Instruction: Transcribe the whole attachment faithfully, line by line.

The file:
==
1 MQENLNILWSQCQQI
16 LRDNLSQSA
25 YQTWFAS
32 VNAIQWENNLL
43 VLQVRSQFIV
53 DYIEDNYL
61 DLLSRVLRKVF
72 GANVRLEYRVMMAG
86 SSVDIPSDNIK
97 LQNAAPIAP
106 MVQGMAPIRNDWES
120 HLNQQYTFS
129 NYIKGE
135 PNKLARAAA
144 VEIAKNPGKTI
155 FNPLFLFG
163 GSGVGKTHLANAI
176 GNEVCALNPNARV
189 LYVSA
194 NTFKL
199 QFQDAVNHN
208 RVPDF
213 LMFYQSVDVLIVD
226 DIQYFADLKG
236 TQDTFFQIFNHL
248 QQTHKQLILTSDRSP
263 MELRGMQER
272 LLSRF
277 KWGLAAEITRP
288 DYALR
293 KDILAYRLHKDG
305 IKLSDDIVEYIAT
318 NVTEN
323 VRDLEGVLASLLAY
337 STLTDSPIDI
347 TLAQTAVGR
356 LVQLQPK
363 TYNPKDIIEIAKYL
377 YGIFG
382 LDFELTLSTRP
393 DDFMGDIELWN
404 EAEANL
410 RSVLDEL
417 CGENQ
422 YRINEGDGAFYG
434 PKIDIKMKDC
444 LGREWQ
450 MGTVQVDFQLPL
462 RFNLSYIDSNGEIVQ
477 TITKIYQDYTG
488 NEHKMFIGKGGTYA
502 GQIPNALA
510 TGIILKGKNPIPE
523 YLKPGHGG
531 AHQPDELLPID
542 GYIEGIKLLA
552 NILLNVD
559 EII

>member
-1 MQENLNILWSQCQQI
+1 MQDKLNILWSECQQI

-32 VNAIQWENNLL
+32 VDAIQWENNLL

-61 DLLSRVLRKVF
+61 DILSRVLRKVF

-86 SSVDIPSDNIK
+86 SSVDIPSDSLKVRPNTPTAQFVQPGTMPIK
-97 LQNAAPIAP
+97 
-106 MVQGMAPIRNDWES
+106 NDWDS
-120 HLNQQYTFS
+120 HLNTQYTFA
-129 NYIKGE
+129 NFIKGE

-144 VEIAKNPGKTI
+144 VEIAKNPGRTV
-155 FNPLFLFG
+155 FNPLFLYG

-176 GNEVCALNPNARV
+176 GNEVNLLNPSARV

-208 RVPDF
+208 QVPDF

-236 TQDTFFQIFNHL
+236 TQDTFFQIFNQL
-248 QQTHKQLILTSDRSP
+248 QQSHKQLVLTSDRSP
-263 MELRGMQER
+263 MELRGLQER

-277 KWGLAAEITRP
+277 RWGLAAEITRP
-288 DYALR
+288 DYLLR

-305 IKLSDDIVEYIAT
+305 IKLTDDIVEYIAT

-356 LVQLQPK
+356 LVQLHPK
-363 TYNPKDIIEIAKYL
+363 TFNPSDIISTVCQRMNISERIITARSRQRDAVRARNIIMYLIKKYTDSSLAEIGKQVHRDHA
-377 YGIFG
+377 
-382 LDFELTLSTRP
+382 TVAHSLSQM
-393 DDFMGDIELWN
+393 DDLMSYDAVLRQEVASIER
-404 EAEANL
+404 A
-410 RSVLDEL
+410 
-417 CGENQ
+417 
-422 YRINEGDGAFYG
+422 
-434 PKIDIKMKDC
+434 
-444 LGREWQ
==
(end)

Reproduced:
1 MQENLNILWSQCQQI
16 LRDNLSQSA
25 YQTWFAS
32 VNAIQWENNLL
43 VLQVRSQFIV
53 DYIEDNYL
61 DLLSRVLRKVF
72 GANVRLEYRVMMAG
86 SSVDIPSDNIK
97 LQNAAPIAP
106 MVQGMAPIRNDWES
120 HLNQQYTFS
129 NYIKGE
135 PNKLARAAA
144 VEIAKNPGKTI
155 FNPLFLFG
163 GSGVGKTHLANAI
176 GNEVCALNPNARV
189 LYVSA
194 NTFKL
199 QFQDAVNHN
208 RVPDF
213 LMFYQSVDVLIVD
226 DIQYFADLKG
236 TQDTFFQIFNHL
248 QQTHKQLILTSDRSP
263 MELRGMQER
272 LLSRF
277 KWGLAAEITRP
288 DYALR
293 KDILAYRLHKDG
305 IKLSDDIVEYIAT
318 NVTEN
323 VRDLEGVLASLLAY
337 STLTDSPIDI
347 TLAQTAVGR
356 LVQLQPK
363 TYNPKDIIEIAKYL
377 YGIFG
382 LDFELTLSTRP
393 DDFMGDIELWN
404 EAEANL
410 RSVLDEL
417 CGENQ
422 YRINEGDGAFYG
434 PKIDIKMKDC
444 LGREWQ
450 MGTVQVDFQLPL
462 RFNLSYIDSNGEIVQ
477 TITKIYQDYTG
488 NEHKMFIGKGGTYA
502 GQIPNALA
510 TGIILKGKNPIPE
523 YLKPGHGG
531 AHQPDELLPID
542 GYIEGIKLLA
552 NILLNVD
559 EII

>member
-1 MQENLNILWSQCQQI
+1 MQDKLNILWSECQQI

-32 VNAIQWENNLL
+32 VDAIQWENNLL

-61 DLLSRVLRKVF
+61 DILSRVLRKVF

-86 SSVDIPSDNIK
+86 SSVDIPSDSLKVRPNTPTAQFVQPGTMPIK
-97 LQNAAPIAP
+97 
-106 MVQGMAPIRNDWES
+106 NDWDS
-120 HLNQQYTFS
+120 HLNTQYTFA
-129 NYIKGE
+129 NFIKGE

-144 VEIAKNPGKTI
+144 VEIAKNPGRTV
-155 FNPLFLFG
+155 FNPLFLYG

-176 GNEVCALNPNARV
+176 GNEVNLLNPSARV

-208 RVPDF
+208 QVPDF

-236 TQDTFFQIFNHL
+236 TQDTFFQIFNQL
-248 QQTHKQLILTSDRSP
+248 QQSHKQLVLTSDRSP
-263 MELRGMQER
+263 MELRGLQER

-277 KWGLAAEITRP
+277 RWGLAAEITRP
-288 DYALR
+288 DYLLR

-305 IKLSDDIVEYIAT
+305 IKLTDDIVEYIAT

-356 LVQLQPK
+356 LVQLHPK
-363 TYNPKDIIEIAKYL
+363 TFNPSDIISTVCQRMNISERIITARSRQRDAVRARNIIMYLIKKYTDSSLAEIGKQVHRDHA
-377 YGIFG
+377 
-382 LDFELTLSTRP
+382 TVAHSLSQM
-393 DDFMGDIELWN
+393 DDLMSYDAVLRQEVASIER
-404 EAEANL
+404 A
-410 RSVLDEL
+410 
-417 CGENQ
+417 
-422 YRINEGDGAFYG
+422 
-434 PKIDIKMKDC
+434 
-444 LGREWQ